I recommend The Art of Deception.

Lars Walker

Thursday, November 24, 2005
Giving Thanks After the Journey to a New Country
Our fathers’ prayers have changed to psalms,
As David’s treasures old
Turned, on the Temple’s giant arms,
To lily-work of gold.
Ho! vanished ships from Yarmouth’s tide,
Ho! ships of Boston Bay,
Your prayers have crossed the centuries wide
To this Thanksgiving Day!
We pray to God with fervent lips,
We praise the Lord to-day,
As prayers arose from Yarmouth ships,
But psalms from Boston Bay.

The end of a Thanksgiving poem by Hezekiah Butterworth. Happy Thanksgiving.
Wednesday, November 23, 2005
The great man's headgear

Today I got nothin'.

So, continuing in my C.S. Lewis vein, I thought I'd share with you one of my favorite Lewis anecdotes. It concerns a hat, a matter near to my heart.

I was trying to remember where I read this story, and I thought, "No, it's not something Lewis wrote himself. So it won't even be in Goffar's worthless Index."

But the image of the old, one-volume version of The Letters of C.S. Lewis came into my head. "Can't hurt to check it," I thought.

I looked over Warren Lewis' introduction, and lo and behold, there it was. And this is what I read:

His own clothes were a matter of complete indifference to him: he had an extraordinary knack of making a new suit look shabby the second time he wore it. One of his garments has passed into legend. It is said that Jack once took a guest for an early-morning walk round Addison's Walk, after a very wet night. Presently the guest brought his attention to a curious lump of cloth hanging on a bush. 'That looks like my hat!' said Jack; then, joyfully, 'It is my hat!' and clapping the sodden mass on to his head, he continued the walk.

Meditate and learn from this. Have a happy Thanksgiving.

Lars Walker
Books and Words: Linkage
Got any verbage peeves? Are there commonly misused words or overly employed phrases which get your goat? Perhaps I should say grok your goat. (But maybe I shouldn't.) Well, one of those words for me is literally. If that's a word you enjoy laughing at, a new blog may scratch your niche. Literally, the blog.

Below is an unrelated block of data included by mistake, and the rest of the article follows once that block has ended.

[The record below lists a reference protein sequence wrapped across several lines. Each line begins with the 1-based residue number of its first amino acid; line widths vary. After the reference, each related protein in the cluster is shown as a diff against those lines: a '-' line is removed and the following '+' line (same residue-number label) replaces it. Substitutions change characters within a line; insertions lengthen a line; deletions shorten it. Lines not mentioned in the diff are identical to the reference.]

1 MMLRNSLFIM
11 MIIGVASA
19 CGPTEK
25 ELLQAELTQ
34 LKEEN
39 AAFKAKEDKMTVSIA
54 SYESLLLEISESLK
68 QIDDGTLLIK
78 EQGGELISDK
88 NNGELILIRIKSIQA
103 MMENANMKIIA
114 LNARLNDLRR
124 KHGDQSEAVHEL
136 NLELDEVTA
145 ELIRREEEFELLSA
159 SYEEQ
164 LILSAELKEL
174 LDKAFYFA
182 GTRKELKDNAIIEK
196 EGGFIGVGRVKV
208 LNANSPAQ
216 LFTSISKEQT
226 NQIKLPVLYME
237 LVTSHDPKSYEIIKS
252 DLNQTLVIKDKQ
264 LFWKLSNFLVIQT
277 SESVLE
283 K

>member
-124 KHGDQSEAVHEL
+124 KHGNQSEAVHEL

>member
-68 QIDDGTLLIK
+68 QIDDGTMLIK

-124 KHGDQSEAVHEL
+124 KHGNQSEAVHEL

I just learned through the Waterboro Library's blog (which used to link to here, but rebels must have taken over the template updates) that The Guardian's Tech blog has a top 20 list of geek novels. The HitchHiker's Guide to the Galaxy, Nineteen Eighty-Four, Brave New World are the top three. Voting may still be open, and commenters have noted that the absence of Ender's Game is, um, un-right.

For those who care what the NYTimes recommends, they have published their list of notable books from this year. has their lists too, both editors' choice and customer purchases. The editors choose Joan Didion's The Year of Magical Thinking, this year's National Book Award winner, for their top pick. Last year, they choose the current Oprah Book Club selection, James Frey's A Million Little Pieces. I wonder if Oprah will choose Magical Thinking next year.

Sherry has given us her Top 100 best (unfinished). It's much more classic than Time's list. I wonder if we could get some readers to debate Time editors and Modern Library editors on their top book choices.

Also, there are a couple blog awards up and running, neither of which have a category for lit-blogs. I don't understand that. Evangelical Underground is one. Weblog Awards the other. - phil
Tuesday, November 22, 2005

The Feast of St. Jack

Oh yeah. I should have mentioned nuts yesterday. Nuts are another thing everybody else likes that I can’t stand. The one exception is peanuts. But peanuts (as I’m sure you know) aren’t really nuts at all. They’re a kind of bean.

I know I said I hate beans too. So sue me.

One of the things that brings low pressure fronts into my life is to bite down on something sweet and delectable, like a cookie or a piece of cake or some ice cream, and find a nut waiting there, like a rock or a chunk of wood.

Life is such a trial…

Today is the anniversary of the death of C.S. Lewis. It was very thoughtful of John F. Kennedy to die on the very same day, so that I could always remember what I was doing the day Lewis died. When I heard about Kennedy I was in an art class in junior high. As a matter of fact it was the very class Mr. Maus asked me about the day I first talked to him, as I related in an earlier post. (That means I was 13 when it happened, and I must have been in 7th Grade. Amazing how I had the information to work that out lying around in my head all this time.)